Pathways of Human T-Lymphotropic Virus type I for viral entry Boulanger Fanny N.J., Rodriguez Sabrina and Willems Luc Cellular and Molecular Epigenetics, GIGA-Research, Liège The Human T-Lymphotropic Virus type I (HTLV-1), the first discovered human retrovirus, infects an estimated number of 20 million people worldwide. HTLV-1 is the causative agent of Adult T-cell Leukemia/Lymphoma (ATL) and a neurodegenerative disease called HTLV associated myeolopathy / tropical spastic paraparesis (HAM/TSP). We have been interested in the early steps of HTLV entry into cells. Infection requires interaction of the viral envelope glycoproteins (SU and TM) with the cell membrane. Three molecules are required for binding and entry into cells: heparan-sulfate proteoglycans (HSPGs), the VEGF-165 receptor Neuropilin 1 (NRP-1) and the ubiquitous glucose transporter GLUT-1. Consecutive steps of HTLV-1 entry are poorly characterized. These could involve phagocytosis/macropinocytosis, caveolae pathway, clathrin-mediated endocytosis, and several mechanisms independent of these two organelles but mediated by dynamin. To identify the endocytic pathways of HTLV-1 entry, we used two complementary strategies based either on pharmacological inhibition or on dominant-negative proteins expression. First, we evaluated the effect of a series of pharmacological inhibitors to interfere with main endocytic pathways. We used wortmannin and cytochalasin D to interfere with phagocytosis and macropinocytosis through their action on phosphatidyl-inositol-3 kinase and on the actin network, respectively. Clathrin-mediated endocytosis was blocked with chlorpromazine and with a polyclonal anti-clathrin antibody as a direct competitor for the formation of clathrin-coated pits. The caveolar function was disrupted with the sterol-binding drug nystatin and the protein tyrosine-kinase inhibitor genistein. Finally, dynamin was competed with a peptide (Dynamin Inhibitory Peptide) or inhibited by dynasore. Since pharmacological inhibitors may have off-target effects, we also used an alternate approach based on dominant-negative proteins expressed by lentivirus-derived vectors. An AP-2-binding site from Eps15 (Epidermal Growth Factor Receptor Substrate 15) was used to interfere with clathrin-mediated endocytosis. A N-terminally GFP-tagged caveolin-1 construct acted as an inhibitor of the caveolae pathway. A dominant-negative GTP-binding mutant of dynamin2(aa) was used to interfere with dynamin-dependant internalization pathways. Lentiviruses expressing these dominant-negative proteins were transduced into several cell lines or primary cells (T-lymphocytes and dendritic cells). These transduced cells were then infected by co-cultivation with HTLV-1-infected T-lymphocytes (MT2) or with free particles. These different approaches will thus allow identifying the pathways involved in cell entry by HTLV-1. [less ▲]

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See detailPatient assessment using standardized bone mineral density values and a national reference database: implementing uniform thresholds for the reimbursement of osteoporosis treatments in Belgium
Boonen, S.; Kaufman, J. M.; Reginster, Jean-Yves ULg et al

in Osteoporosis International (2003), 14(2), 110-115

Dual-energy X-ray absorptiometry (DXA) devices from the three main manufacturers provide different bone mineral density (BMD) values, due in part to technical differences in the algorithms for bone ... [more ▼]

Dual-energy X-ray absorptiometry (DXA) devices from the three main manufacturers provide different bone mineral density (BMD) values, due in part to technical differences in the algorithms for bone mineral content (BMC) and area measurements and in part to the use of different manufacturer-derived reference databases. As a result, significant differences exist between Hologic, Lunar and Norland systems in the reported young normal standard deviation scores or T-scores. In a number of European countries, including Belgium, a T-score below -2.5 is one of the key criteria for reimbursement of osteoporosis treatments. This paper addresses the first attempt to implement a nationwide, uniform expression of BMD in patients, in order to harmonize drug reimbursement. To this end, measures were taken to implement a uniform expression of BMD in Belgian patients, by converting each manufacturer's absolute BMD to standardized BMD (sBMD) values and by establishing a single national reference range. [less ▲]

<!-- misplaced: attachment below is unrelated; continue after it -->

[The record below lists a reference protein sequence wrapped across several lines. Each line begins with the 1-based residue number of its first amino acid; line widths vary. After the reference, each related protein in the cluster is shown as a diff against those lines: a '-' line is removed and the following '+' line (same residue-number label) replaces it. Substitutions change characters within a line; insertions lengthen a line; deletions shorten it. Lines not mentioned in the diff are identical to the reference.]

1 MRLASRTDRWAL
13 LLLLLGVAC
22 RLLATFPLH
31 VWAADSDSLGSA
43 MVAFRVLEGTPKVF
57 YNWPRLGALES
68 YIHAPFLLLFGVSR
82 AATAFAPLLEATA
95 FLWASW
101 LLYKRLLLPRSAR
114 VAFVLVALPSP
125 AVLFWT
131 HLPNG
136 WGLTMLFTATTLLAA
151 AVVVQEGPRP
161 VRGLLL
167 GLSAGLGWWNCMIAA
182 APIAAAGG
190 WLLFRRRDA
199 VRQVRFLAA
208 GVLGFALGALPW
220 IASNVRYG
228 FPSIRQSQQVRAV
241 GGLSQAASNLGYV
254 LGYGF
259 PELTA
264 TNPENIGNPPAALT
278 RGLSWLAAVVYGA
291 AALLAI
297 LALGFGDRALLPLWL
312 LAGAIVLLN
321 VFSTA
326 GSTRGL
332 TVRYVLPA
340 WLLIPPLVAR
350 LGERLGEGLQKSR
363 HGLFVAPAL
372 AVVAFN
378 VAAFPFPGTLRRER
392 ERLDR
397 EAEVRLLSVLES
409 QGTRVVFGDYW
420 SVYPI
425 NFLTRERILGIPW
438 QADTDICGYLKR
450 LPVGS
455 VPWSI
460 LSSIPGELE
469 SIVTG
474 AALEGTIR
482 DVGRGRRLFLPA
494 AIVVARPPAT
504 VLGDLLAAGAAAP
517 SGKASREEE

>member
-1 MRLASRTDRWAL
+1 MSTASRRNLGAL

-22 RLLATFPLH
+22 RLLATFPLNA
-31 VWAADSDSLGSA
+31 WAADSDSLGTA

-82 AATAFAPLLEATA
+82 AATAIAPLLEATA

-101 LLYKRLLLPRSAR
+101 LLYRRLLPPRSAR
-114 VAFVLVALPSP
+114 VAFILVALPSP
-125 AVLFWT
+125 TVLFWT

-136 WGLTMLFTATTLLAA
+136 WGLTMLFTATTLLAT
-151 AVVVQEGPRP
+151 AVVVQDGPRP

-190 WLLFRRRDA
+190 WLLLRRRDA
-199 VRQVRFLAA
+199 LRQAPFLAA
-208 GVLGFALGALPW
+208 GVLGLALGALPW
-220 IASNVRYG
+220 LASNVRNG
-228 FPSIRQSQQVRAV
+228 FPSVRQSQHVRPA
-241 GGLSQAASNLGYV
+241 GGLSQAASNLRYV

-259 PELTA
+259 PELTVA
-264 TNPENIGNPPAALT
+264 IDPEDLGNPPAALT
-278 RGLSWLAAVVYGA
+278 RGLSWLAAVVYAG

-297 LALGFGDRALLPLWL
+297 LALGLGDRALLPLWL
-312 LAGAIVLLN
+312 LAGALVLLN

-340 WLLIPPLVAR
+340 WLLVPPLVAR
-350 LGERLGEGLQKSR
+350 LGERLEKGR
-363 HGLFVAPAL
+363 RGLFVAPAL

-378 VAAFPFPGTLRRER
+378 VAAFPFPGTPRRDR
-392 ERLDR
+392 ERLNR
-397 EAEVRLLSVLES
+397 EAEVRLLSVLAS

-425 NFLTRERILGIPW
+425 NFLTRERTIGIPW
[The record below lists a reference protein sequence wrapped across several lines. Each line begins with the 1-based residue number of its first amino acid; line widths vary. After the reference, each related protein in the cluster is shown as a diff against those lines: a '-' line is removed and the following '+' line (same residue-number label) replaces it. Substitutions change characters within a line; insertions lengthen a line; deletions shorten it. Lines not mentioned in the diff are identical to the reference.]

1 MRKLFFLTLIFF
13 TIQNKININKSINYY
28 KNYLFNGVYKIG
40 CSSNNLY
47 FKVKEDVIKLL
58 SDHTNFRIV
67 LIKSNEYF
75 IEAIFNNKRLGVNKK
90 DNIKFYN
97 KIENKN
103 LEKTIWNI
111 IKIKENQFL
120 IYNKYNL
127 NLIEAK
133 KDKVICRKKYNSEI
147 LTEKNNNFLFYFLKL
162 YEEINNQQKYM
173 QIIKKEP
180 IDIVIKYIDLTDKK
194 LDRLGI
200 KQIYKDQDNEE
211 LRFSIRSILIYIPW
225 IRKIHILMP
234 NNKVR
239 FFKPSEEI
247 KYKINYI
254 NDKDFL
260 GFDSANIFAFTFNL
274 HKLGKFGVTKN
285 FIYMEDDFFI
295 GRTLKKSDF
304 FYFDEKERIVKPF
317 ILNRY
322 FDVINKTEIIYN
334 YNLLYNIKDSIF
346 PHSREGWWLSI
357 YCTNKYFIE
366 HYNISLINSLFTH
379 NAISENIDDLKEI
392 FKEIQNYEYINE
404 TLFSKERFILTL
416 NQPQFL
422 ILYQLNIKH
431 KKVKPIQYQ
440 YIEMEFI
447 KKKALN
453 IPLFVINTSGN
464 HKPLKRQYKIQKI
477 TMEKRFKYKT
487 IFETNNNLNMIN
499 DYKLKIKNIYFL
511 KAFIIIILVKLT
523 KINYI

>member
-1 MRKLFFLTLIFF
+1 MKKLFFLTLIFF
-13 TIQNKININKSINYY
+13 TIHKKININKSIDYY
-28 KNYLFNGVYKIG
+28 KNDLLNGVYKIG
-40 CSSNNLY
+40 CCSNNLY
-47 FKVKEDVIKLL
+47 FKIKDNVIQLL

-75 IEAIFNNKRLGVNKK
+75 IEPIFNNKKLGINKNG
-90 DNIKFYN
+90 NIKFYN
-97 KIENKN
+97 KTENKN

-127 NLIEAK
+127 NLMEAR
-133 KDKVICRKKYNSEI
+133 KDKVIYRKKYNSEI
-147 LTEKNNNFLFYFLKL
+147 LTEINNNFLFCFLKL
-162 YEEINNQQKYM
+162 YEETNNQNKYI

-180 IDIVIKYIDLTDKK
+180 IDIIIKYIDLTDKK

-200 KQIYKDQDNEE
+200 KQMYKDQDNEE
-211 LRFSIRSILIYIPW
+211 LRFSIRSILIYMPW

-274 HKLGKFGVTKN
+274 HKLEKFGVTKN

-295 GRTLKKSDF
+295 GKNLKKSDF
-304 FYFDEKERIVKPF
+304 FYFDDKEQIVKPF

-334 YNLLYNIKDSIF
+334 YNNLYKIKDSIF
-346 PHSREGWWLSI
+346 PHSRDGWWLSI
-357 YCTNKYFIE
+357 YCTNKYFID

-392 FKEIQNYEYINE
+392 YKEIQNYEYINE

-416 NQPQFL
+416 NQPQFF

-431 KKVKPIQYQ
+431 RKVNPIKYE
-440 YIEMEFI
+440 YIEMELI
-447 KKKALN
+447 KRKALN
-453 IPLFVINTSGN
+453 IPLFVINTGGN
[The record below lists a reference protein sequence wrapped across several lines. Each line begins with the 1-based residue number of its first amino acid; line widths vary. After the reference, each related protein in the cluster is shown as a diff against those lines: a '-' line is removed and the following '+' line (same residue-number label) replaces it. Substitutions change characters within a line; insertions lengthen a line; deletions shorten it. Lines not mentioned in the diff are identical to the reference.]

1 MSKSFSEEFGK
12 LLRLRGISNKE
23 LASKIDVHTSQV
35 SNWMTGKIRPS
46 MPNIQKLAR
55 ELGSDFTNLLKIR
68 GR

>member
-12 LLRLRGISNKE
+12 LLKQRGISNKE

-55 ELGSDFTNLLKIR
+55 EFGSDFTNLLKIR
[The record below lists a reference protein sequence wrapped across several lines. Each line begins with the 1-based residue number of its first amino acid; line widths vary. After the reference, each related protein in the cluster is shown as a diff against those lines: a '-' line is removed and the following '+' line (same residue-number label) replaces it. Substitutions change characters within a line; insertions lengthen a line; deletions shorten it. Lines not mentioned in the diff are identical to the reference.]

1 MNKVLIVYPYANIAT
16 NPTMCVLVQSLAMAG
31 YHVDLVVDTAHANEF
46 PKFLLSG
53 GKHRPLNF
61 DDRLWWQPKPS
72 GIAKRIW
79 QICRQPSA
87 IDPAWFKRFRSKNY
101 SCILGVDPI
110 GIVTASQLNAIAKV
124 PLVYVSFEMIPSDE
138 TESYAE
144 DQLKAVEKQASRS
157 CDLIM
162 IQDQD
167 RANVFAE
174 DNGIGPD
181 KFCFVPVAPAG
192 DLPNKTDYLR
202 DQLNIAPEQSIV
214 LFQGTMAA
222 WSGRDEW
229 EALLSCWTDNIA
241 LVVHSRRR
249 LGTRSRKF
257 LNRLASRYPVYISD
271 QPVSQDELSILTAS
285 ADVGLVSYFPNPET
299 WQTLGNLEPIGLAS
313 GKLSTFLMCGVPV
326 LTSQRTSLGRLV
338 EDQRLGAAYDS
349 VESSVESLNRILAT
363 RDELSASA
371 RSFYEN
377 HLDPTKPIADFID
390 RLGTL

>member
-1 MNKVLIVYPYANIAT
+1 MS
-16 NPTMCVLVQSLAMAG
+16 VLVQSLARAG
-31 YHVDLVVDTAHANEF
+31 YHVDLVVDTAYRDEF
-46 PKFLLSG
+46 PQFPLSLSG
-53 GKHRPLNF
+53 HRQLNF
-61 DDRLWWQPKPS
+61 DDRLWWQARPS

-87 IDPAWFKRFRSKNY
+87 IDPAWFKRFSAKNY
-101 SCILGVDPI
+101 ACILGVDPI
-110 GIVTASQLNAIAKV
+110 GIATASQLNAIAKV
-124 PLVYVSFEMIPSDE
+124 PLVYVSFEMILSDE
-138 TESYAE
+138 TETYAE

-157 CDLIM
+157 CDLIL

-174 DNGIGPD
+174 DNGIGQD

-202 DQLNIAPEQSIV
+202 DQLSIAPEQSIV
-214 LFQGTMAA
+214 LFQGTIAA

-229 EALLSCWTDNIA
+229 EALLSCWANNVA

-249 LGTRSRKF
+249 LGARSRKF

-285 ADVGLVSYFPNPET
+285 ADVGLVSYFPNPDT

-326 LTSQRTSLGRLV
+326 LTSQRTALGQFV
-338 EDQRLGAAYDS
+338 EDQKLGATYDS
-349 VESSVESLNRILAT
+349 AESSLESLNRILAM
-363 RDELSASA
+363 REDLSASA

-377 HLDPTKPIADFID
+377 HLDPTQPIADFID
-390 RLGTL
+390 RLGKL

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See detailLe patient cancéreux ambulatoire traité par radiothérapie
Vanderick, JEAN ULg

in Revue Médicale de Bruxelles (1998), 18(4), 221-225

Le peu de connaissances en radiothérapie acquises par le médecin généraliste au cours de sa formation le rendent souvent désarmé face à un patient qui lui pose de nombreuses questions quant aux effets ... [more ▼]

Le peu de connaissances en radiothérapie acquises par le médecin généraliste au cours de sa formation le rendent souvent désarmé face à un patient qui lui pose de nombreuses questions quant aux effets secondaires du traitement ou le consulte en urgence suite à la survenue brutale de réactions imprévues. Quelle attitude adopter face à une dermite, une mucite, une leucopénie, une alopécie, sur radiothérapie ? Sans se montrer exhaustif, cet article vise à expliquer la pathogénie des réactions aiguës ou chroniques les plus fréquentes rencontrées lors des traitements ambulatoires, à aider à leur reconnaissance précoce, à envisager leur suivi en commun avec le radiothérapeute, leur pronostic et si nécessaire leur traitement en première ligne. [less ▲]

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See detailPatient coronarien avec co-morbidites: integrer indications et contre-indications dans le raisonnement pharmaco-therapeutique.
Scheen, André ULg

in Revue Médicale de Liège (2010), 65(7-8), 476-81

A patient with abdominal obesity, type 2 diabetes, arterial hypertension and dyslipidaemia is exposed to a high risk of coronary artery disease, congestive heart failure and/or renal insufficiency. The ... [more ▼]

A patient with abdominal obesity, type 2 diabetes, arterial hypertension and dyslipidaemia is exposed to a high risk of coronary artery disease, congestive heart failure and/or renal insufficiency. The management of such a patient requires different medications, which should be prescribed by taking into account both (relative and absolute) indications and contra-indications to improve overall prognosis. The present clinical case report illustrates the therapeutic reasoning leading to an appropriate pharmacological polytherapy, combined with life-style changes. [less ▲]